Renovations and Demolitions



What is considered a renovation and demolition?

Renovation can include altering a structure, facility or its components. Structures include houses, garages, mobile homes, commercial buildings, bridges, pole-buildings, canopies, lean-tos, foundations, etc. Activities often associated with renovation include:

  • remodeling a residence or other building, inside or out

  • replacing, repairing, or disturbing floors walls, ceilings, siding, roofing, heating, plumbing, or electrical systems

  • small scale remodeling projects (e.g., carpet removal, window replacement, new furnace installation)

  • altering a structure or component (e.g., wall, pipe, equipment, etc.) in any way, other than demolition

Demolition usually involves the wrecking, leveling or dismantling of a structure. Demolition activities include:

  • wrecking or taking out any load-supporting structural member
  • using a structure for structural fire training
  • moving a structure to a different location

What are the Renovation and Demolition Requirements?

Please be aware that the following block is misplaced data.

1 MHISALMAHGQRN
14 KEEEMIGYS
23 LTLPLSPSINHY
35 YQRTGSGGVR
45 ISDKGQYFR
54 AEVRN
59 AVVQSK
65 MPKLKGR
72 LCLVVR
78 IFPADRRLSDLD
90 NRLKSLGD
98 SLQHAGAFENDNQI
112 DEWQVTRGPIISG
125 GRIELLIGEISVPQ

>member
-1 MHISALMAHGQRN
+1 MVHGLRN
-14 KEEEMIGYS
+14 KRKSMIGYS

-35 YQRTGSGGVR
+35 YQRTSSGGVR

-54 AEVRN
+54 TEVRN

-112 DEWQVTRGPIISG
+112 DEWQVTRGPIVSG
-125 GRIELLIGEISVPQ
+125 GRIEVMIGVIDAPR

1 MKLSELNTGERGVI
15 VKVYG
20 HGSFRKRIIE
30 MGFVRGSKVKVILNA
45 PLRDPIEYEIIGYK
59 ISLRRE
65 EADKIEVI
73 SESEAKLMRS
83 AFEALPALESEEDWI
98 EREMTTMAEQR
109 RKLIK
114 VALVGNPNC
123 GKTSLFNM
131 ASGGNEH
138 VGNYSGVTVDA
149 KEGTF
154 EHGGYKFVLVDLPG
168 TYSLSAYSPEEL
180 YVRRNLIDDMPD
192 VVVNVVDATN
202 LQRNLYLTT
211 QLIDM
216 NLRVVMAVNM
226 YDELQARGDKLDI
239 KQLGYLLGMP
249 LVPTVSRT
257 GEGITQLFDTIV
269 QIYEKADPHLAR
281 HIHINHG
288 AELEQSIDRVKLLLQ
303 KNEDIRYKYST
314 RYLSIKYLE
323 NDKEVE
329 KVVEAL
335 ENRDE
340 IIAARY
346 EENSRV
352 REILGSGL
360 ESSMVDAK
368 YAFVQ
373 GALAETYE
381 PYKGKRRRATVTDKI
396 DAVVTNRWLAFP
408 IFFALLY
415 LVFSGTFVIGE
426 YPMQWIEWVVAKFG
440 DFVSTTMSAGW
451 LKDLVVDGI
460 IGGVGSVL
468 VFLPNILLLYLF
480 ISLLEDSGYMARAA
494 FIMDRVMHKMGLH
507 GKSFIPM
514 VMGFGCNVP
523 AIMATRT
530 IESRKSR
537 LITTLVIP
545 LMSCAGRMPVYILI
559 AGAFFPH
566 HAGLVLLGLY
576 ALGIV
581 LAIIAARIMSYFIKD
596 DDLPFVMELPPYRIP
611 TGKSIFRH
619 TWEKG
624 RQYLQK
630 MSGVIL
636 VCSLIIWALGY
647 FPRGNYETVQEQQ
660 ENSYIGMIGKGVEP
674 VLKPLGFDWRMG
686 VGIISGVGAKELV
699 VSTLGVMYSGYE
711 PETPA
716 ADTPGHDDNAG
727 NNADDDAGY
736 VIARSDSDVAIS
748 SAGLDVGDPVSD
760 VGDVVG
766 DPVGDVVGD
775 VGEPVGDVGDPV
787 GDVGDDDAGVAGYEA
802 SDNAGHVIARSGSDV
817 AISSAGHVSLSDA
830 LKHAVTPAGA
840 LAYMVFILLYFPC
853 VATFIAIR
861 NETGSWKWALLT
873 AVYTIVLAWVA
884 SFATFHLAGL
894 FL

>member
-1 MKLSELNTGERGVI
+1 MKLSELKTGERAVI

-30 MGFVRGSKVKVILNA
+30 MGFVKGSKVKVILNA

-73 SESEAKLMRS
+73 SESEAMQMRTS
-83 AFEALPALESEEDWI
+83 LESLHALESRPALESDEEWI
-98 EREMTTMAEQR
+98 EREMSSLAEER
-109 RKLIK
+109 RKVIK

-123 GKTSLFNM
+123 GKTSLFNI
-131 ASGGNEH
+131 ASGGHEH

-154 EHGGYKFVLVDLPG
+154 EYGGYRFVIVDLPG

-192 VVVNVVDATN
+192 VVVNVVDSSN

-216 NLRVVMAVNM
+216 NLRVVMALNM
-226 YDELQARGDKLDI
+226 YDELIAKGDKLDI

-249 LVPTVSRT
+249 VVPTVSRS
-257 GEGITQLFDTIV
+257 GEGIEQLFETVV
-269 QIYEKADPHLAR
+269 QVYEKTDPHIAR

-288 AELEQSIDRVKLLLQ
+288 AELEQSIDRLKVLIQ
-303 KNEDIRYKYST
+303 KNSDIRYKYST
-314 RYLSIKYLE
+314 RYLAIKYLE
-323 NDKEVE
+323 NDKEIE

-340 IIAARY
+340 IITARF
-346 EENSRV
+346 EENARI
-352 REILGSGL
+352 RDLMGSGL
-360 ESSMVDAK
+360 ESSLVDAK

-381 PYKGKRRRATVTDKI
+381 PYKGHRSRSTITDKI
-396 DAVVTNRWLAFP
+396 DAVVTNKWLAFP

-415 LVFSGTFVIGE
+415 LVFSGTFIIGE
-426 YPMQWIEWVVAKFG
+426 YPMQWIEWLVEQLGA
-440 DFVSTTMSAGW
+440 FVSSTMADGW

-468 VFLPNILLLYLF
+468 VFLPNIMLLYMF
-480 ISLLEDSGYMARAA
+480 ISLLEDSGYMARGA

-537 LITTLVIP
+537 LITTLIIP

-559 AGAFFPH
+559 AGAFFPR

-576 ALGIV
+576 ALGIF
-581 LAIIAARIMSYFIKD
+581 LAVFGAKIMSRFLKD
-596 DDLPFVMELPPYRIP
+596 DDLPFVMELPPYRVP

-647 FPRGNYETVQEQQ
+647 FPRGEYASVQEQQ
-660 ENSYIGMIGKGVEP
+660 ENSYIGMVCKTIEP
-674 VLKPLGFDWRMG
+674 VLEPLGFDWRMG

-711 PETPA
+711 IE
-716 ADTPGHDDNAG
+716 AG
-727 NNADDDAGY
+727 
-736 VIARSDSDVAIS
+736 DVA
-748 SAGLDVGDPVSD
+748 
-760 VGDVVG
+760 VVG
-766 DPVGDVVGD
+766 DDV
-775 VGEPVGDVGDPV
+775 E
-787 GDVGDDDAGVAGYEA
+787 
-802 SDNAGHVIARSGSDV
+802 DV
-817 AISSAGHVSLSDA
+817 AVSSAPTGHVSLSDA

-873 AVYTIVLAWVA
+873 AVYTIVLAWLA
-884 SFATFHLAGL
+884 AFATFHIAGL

The National Emission Standards for Hazardous Air Pollutants (NESHAP) regulations under the Clean Air Act specify work practices for asbestos to be followed during demolitions and renovations of all structures, installations, and buildings (excluding residential buildings that have four or fewer dwelling units). The regulations require the owner of the building or the operator to notify the appropriate state agency before any demolition, or before any renovations of buildings that could contain a certain threshold amount of asbestos or asbestos-containing material. In addition, particular manufacturing and fabricating operations either cannot emit visible emissions into the outside air or must follow air cleaning procedures, as well as follow certain requirements when removing asbestos-containing waste.

Depending on where you live, the NESHAP regulations may apply or there may be additional requirements for your location. Check with state and local environmental, safety and permitting agenciesfor specific requirements in your area. 

What about asbestos in schools?

Public and non-profit private schools have distinct regulatory requirements for the management of asbestos.

The Asbestos Hazard Emergency Response Act (AHERA)’s Model Accreditation Plan (MAP) requires that asbestos professionals (including any worker, contractor or supervisor, inspector, management planner, or project designer) working with asbestos-containing building materials in a school, public or commercial building be accredited under a training program at least as stringent as the EPA Model Accreditation Plan (MAP).

Requirements will vary by jurisdiction.  Check with state and local environmental, safety and permitting agencies for specific requirements in your area.